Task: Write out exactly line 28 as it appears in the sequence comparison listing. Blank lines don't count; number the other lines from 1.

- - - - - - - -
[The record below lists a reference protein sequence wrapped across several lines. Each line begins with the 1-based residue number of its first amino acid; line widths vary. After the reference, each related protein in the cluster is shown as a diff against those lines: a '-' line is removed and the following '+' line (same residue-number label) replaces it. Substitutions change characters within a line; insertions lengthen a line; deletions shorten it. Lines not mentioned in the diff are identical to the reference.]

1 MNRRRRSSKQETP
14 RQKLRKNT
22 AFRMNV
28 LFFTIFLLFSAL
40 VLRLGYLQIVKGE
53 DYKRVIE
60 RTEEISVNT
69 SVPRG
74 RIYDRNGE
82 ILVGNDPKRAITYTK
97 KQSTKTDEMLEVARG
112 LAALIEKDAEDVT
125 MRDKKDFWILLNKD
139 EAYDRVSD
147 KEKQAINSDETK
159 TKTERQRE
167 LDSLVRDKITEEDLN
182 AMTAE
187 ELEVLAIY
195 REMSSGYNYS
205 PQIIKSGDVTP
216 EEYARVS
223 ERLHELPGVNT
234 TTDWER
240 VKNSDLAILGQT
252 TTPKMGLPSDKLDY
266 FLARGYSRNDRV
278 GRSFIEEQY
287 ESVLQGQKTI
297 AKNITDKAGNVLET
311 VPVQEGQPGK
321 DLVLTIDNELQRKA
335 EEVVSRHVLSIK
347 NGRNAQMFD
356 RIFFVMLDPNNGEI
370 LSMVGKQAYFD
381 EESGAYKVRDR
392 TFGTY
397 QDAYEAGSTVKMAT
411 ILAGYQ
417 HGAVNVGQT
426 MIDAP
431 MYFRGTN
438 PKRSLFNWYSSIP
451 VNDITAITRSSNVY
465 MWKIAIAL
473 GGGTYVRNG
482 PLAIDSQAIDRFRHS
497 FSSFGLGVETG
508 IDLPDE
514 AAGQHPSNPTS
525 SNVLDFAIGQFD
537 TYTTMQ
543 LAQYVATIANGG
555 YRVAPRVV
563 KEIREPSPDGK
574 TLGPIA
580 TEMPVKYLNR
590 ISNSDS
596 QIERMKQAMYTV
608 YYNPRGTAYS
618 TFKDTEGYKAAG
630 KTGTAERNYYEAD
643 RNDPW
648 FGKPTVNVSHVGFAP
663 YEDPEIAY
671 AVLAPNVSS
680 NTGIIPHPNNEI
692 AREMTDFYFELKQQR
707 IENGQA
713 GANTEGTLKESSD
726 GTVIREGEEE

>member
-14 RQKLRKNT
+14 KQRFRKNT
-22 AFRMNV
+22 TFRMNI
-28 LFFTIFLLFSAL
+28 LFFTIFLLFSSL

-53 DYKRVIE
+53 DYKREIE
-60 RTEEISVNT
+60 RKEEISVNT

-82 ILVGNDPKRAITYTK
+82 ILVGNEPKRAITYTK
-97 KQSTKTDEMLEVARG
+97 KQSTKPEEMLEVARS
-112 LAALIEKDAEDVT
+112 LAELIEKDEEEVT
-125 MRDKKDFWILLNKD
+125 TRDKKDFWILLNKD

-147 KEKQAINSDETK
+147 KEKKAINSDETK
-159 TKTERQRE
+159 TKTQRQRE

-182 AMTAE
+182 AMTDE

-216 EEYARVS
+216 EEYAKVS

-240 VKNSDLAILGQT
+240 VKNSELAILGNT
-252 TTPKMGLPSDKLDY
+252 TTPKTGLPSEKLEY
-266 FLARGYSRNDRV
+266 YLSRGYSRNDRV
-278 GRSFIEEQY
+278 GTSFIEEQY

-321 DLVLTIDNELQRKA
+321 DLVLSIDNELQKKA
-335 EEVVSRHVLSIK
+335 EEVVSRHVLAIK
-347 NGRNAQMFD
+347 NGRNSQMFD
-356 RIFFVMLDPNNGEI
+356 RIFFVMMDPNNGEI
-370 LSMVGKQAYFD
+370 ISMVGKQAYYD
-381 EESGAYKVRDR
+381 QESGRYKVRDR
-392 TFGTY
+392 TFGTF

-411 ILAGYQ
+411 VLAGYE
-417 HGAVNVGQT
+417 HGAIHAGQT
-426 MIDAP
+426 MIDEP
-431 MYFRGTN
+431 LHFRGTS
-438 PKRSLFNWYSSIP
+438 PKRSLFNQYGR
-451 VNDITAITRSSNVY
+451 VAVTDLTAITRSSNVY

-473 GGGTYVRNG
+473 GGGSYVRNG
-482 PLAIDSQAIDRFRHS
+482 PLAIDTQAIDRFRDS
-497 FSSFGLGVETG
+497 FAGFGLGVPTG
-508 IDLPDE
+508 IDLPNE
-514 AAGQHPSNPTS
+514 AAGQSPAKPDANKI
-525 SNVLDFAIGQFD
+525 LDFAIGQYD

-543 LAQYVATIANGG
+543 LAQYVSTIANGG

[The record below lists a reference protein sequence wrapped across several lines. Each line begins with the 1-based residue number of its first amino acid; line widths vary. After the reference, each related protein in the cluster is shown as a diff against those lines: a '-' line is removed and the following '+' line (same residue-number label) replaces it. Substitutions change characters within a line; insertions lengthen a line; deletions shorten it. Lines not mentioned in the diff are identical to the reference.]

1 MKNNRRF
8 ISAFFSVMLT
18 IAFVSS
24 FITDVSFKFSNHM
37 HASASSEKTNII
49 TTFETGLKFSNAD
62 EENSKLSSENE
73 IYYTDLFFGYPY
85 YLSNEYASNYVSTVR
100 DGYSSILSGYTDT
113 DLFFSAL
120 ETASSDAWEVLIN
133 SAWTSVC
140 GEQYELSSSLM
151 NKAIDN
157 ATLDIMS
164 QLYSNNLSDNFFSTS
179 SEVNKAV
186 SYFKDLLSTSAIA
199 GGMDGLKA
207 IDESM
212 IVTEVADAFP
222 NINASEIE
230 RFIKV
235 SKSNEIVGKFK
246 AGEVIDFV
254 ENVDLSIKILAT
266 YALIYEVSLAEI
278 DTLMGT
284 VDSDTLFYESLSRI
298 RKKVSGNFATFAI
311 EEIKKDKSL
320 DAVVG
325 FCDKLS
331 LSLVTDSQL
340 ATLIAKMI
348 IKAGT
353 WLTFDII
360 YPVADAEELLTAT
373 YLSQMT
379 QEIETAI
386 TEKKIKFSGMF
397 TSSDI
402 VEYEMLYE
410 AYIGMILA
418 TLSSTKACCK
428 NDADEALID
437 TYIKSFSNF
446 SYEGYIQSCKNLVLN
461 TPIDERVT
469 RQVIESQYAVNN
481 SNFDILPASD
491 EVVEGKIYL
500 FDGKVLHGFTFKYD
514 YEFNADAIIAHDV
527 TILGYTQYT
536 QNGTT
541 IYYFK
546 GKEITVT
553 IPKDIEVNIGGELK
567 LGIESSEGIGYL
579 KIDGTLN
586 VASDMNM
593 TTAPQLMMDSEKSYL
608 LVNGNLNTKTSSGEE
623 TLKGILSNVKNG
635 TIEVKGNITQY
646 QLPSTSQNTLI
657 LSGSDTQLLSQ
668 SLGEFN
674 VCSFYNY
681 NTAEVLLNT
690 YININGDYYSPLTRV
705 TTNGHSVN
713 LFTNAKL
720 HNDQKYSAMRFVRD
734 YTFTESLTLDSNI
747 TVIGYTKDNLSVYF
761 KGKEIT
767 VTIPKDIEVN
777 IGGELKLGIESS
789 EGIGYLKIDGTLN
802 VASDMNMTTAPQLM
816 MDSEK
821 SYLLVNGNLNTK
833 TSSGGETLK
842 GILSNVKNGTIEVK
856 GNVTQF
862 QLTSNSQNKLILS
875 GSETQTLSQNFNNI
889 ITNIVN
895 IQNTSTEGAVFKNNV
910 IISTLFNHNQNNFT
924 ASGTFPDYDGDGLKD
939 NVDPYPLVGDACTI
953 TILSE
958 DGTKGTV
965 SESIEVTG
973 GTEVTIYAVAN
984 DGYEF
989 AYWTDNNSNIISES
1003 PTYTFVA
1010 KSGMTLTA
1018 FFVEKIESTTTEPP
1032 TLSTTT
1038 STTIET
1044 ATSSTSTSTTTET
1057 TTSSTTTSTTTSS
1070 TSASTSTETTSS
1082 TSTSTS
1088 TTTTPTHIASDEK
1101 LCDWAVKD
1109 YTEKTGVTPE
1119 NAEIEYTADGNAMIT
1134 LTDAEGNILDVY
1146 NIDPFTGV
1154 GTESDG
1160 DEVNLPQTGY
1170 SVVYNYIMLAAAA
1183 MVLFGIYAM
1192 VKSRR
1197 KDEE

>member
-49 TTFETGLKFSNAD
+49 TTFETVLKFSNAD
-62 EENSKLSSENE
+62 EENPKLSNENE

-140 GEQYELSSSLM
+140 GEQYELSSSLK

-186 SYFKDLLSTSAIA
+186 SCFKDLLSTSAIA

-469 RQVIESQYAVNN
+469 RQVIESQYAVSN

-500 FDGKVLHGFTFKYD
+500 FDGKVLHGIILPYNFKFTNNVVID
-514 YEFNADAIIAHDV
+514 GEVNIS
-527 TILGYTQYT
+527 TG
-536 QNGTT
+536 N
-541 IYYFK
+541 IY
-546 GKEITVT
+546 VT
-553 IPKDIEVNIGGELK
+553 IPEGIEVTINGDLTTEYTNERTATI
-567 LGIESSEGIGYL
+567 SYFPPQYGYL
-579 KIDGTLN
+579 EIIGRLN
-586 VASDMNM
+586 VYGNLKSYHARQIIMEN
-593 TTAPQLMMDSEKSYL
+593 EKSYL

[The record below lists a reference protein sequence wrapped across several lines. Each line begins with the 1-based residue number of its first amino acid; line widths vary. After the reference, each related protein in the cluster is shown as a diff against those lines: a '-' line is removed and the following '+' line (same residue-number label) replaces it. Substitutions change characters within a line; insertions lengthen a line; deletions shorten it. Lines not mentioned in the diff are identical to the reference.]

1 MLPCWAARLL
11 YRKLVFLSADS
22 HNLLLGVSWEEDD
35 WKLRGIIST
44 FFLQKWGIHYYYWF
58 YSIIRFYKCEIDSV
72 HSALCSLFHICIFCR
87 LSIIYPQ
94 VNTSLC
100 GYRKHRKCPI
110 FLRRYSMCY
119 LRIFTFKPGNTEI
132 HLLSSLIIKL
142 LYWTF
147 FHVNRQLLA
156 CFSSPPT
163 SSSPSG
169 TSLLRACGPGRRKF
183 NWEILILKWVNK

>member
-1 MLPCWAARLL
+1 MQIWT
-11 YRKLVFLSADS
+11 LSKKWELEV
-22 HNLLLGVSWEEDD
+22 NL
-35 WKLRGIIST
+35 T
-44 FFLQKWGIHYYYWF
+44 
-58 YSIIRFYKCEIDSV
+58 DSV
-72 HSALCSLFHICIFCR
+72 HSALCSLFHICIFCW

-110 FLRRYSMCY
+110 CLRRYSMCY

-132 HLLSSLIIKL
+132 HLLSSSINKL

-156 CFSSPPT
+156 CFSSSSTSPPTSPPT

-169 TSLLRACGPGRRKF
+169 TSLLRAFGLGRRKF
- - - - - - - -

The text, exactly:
266 FLARGYSRNDRV